Like many of you, hopefully, I had a lovely Valentine’s Day. While it may not have been a night at the opera, it was precisely the kind of day I wanted. And it was complete with Valentine’s Day greetings that made me smile, that made me feel loved, and even some that made me laugh out loud. I’ve never been a particularly big fan of Valentine’s Day, but I am a big fan of love. And as I grow older I am coming to realize that anything that encourages people to openly express their love for each other can’t be all bad.
It is in the spirit of this post-romance haze that I thought I’d write about just this: love. We do not often think of love when we think of the law, but in some ways I think we may be wrong in this. There is a great deal of love written into the law and its interpretation but we miss it in the humdrum legalism. But this week in Virginia the Bostic v. Rainey decision was announced, and it would be impossible not to comment on the romance of it.
There are a thousand things I could comment on in this decision. In the most recent decision to strike down anti-gay marriage laws, the opinion is straight-forward, accessible, and seems to be written for anyone to read. Arenda L. Wright Allen has written an opinion that most educated people could make sense of, if they took the time. The legalese is not particularly taxing and the reasoning is spelled out.
And she doesn’t pull any punches, either. If something is ridiculous, she says it is ridiculous. She spends little time and energy doing away with the “protecting the children” arguments, even less on the “pro-creation” arguments, and while she does give a few pages to the “tradition” arguments, she doesn’t seem particularly impressed.
What I want to address is the public response to the opinion, and why I am a little surprised. I have heard over and over again that this is the most beautifully written opinion in quite some time. I put this opinion aside and used it as a reward for myself after getting some grading done because I had heard it was so lovely and I would be so moved that I wanted to save it for when I could devote some time to it. And while certainly it wasn’t poorly written, I was somewhat let down. The prose was clear, but not lilting. The reasoning was solid, but not grandiose. It was a good, clear, opinion.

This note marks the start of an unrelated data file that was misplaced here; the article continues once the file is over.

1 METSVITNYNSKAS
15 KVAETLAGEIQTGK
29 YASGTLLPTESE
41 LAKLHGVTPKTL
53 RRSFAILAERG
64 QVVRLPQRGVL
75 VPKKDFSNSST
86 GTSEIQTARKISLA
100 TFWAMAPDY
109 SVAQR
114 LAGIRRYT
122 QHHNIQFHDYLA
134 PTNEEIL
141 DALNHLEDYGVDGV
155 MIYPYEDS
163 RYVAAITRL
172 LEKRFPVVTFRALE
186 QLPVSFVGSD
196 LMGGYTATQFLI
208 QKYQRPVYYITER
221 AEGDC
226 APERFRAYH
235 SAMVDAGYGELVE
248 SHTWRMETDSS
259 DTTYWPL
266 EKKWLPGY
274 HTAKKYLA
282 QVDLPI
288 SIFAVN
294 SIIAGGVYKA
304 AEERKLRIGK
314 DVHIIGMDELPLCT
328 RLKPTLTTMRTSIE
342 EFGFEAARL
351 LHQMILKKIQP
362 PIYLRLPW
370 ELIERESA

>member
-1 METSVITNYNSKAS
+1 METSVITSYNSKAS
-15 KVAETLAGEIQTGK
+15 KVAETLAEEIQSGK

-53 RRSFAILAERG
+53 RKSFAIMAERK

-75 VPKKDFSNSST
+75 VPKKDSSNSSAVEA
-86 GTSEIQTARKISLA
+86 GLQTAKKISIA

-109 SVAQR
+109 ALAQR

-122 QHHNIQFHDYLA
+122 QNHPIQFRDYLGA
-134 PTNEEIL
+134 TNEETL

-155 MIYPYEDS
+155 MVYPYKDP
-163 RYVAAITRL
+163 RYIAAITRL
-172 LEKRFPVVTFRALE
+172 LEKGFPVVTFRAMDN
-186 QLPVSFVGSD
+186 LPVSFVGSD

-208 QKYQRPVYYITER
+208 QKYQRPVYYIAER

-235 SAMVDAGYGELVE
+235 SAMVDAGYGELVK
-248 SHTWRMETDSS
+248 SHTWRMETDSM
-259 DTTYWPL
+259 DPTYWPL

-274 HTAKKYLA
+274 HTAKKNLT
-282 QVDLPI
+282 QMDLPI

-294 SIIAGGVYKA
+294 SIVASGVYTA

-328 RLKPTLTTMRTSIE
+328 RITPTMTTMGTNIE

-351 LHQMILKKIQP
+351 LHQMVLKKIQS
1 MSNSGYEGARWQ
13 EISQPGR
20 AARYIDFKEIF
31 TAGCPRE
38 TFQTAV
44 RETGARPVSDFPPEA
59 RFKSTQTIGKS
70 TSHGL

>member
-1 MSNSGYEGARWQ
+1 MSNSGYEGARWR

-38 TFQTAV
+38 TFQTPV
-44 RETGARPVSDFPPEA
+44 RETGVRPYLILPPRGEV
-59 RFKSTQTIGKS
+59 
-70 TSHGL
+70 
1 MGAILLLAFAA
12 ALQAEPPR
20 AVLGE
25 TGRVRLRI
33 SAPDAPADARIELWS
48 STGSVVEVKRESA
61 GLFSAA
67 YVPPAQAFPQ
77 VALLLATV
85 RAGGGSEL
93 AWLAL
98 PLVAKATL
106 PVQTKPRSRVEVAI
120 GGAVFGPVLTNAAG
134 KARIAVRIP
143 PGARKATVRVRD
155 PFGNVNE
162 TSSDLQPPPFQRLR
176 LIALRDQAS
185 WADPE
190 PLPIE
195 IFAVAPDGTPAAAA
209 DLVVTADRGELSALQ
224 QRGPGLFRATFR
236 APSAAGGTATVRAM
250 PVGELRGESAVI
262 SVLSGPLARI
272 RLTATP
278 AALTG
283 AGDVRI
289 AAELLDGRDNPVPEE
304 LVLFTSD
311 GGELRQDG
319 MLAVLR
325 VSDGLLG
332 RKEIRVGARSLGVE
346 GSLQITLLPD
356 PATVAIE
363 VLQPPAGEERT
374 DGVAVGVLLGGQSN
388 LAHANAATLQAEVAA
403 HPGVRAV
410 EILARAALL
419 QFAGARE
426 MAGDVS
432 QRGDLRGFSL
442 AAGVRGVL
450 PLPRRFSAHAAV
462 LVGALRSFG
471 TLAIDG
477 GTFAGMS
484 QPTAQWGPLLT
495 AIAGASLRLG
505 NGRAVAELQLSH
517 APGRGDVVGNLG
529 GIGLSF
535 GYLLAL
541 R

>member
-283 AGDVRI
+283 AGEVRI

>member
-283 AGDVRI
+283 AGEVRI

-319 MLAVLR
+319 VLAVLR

But on second thought, perhaps I have sold it short.
What it does do, much more so than any opinion I have read in quite some time, is pull together all the best of what we have to offer into one place. It cobbles together all the defenses of love and liberty in so many other opinions and crafts one cogent argument. The section in which she defends marriage as a basic liberty is at once beautiful and unassailable, for it is nothing but a string of arguments from cases that have come before that defend marriage as a right in poignant and cutting language. The opinion is beautifully written because it lets the law and precedent do the talking for it. She lists more than ten cases in one page that define marriage as a fundamental right. She has no real need to create a new argument.
We have written love down and established it as law. It is our love of freedom, our love of liberty, and even our romantic love. We have called it for what it is. But there are those who would ignore the law in favor of their own prejudices and fears. And there is nothing sacrosanct about that.
To be fair, there is one section of the opinion that, in the future, will be shared and quoted as the kind of poetic language we do not usually find in legal opinions. I’d like to share that with you:
“…Our nation’s uneven but dogged journey toward truer and more meaningful freedoms for our citizens has brought us continually to a deeper understanding of the first three words in our Constitution: we the people. “We the People” have become a broader, more diverse family than once imagined.
“Justice has often been forged from fires of indignities and prejudices suffered. Our triumphs that celebrate the freedom of choice are hallowed. We have arrived upon another moment in history when We the People becomes more inclusive, and our freedom more perfect.
“Almost one hundred and fifty four years ago, as Abraham Lincoln approached the cataclysmic rending of our nation over a struggle for other freedoms, a rending that would take his life and the lives of hundreds of thousands of others, he wrote these words: ‘It can not have failed to strike you that these men as for just…the same thing – fairness, and fairness only. This so far as in my power, they, and all others shall have.’
“The men and women, and the children too, whose voices join in noble harmony with Plaintiffs today, also ask for fairness and fairness only. This, so far as it is in this Court’s power, they and all others shall have.”
So perhaps I should not slight Arenda L. Wright Allen and her prose. She was wise enough to let the love that was already written into the law speak out on its own. She recognized there was no need to wax prolific when the answers were there, in the constitution and the case law. She had no need to invent a case for love. It was already there.
There is great romance in the law. Those looking to stamp it out, eliminate some of it, or keep some from taking part in it aren’t protecting marriage. Marriage doesn’t need their protection. Marriage is such a sacred and blessed institution that people are fighting to take part in it. People are putting everything they have on the line to be married. An institution like that doesn’t need protecting, it can take care of itself. So why fight to keep the law from fulfilling itself? Let us all love. The world gets better that way.